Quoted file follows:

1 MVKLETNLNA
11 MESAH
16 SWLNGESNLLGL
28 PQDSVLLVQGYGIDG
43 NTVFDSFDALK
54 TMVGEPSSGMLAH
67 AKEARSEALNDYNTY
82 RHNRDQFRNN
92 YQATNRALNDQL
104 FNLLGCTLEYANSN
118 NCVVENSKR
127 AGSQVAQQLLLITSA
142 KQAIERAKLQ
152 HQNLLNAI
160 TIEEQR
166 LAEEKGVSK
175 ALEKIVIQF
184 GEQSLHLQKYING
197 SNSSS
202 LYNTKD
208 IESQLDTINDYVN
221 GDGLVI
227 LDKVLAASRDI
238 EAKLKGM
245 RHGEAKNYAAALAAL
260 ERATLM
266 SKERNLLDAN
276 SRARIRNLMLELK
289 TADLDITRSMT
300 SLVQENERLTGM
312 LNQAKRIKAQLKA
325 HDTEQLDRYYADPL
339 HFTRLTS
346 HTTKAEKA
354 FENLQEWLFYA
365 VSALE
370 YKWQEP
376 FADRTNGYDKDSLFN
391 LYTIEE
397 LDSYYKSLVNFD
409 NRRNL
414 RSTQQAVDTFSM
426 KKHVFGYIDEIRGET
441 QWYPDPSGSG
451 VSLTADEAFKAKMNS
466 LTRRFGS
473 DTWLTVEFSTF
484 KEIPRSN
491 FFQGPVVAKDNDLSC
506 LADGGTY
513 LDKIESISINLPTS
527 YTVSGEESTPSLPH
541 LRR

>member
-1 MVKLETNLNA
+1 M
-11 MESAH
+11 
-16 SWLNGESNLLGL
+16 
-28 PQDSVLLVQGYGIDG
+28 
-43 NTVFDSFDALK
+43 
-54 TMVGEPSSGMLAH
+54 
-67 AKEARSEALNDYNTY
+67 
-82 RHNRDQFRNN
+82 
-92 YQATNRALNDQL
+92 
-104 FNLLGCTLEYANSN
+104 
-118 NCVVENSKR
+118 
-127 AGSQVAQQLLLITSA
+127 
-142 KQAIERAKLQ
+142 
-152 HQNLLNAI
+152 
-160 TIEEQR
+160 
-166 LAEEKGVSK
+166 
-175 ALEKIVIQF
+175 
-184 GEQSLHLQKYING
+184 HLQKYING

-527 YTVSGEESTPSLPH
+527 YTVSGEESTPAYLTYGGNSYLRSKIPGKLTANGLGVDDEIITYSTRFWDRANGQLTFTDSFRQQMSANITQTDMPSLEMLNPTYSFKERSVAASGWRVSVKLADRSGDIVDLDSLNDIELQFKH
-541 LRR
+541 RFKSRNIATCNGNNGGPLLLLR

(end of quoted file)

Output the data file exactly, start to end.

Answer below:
1 MVKLETNLNA
11 MESAH
16 SWLNGESNLLGL
28 PQDSVLLVQGYGIDG
43 NTVFDSFDALK
54 TMVGEPSSGMLAH
67 AKEARSEALNDYNTY
82 RHNRDQFRNN
92 YQATNRALNDQL
104 FNLLGCTLEYANSN
118 NCVVENSKR
127 AGSQVAQQLLLITSA
142 KQAIERAKLQ
152 HQNLLNAI
160 TIEEQR
166 LAEEKGVSK
175 ALEKIVIQF
184 GEQSLHLQKYING
197 SNSSS
202 LYNTKD
208 IESQLDTINDYVN
221 GDGLVI
227 LDKVLAASRDI
238 EAKLKGM
245 RHGEAKNYAAALAAL
260 ERATLM
266 SKERNLLDAN
276 SRARIRNLMLELK
289 TADLDITRSMT
300 SLVQENERLTGM
312 LNQAKRIKAQLKA
325 HDTEQLDRYYADPL
339 HFTRLTS
346 HTTKAEKA
354 FENLQEWLFYA
365 VSALE
370 YKWQEP
376 FADRTNGYDKDSLFN
391 LYTIEE
397 LDSYYKSLVNFD
409 NRRNL
414 RSTQQAVDTFSM
426 KKHVFGYIDEIRGET
441 QWYPDPSGSG
451 VSLTADEAFKAKMNS
466 LTRRFGS
473 DTWLTVEFSTF
484 KEIPRSN
491 FFQGPVVAKDNDLSC
506 LADGGTY
513 LDKIESISINLPTS
527 YTVSGEESTPSLPH
541 LRR

>member
-1 MVKLETNLNA
+1 M
-11 MESAH
+11 
-16 SWLNGESNLLGL
+16 
-28 PQDSVLLVQGYGIDG
+28 
-43 NTVFDSFDALK
+43 
-54 TMVGEPSSGMLAH
+54 
-67 AKEARSEALNDYNTY
+67 
-82 RHNRDQFRNN
+82 
-92 YQATNRALNDQL
+92 
-104 FNLLGCTLEYANSN
+104 
-118 NCVVENSKR
+118 
-127 AGSQVAQQLLLITSA
+127 
-142 KQAIERAKLQ
+142 
-152 HQNLLNAI
+152 
-160 TIEEQR
+160 
-166 LAEEKGVSK
+166 
-175 ALEKIVIQF
+175 
-184 GEQSLHLQKYING
+184 HLQKYING

-527 YTVSGEESTPSLPH
+527 YTVSGEESTPAYLTYGGNSYLRSKIPGKLTANGLGVDDEIITYSTRFWDRANGQLTFTDSFRQQMSANITQTDMPSLEMLNPTYSFKERSVAASGWRVSVKLADRSGDIVDLDSLNDIELQFKH
-541 LRR
+541 RFKSRNIATCNGNNGGPLLLLR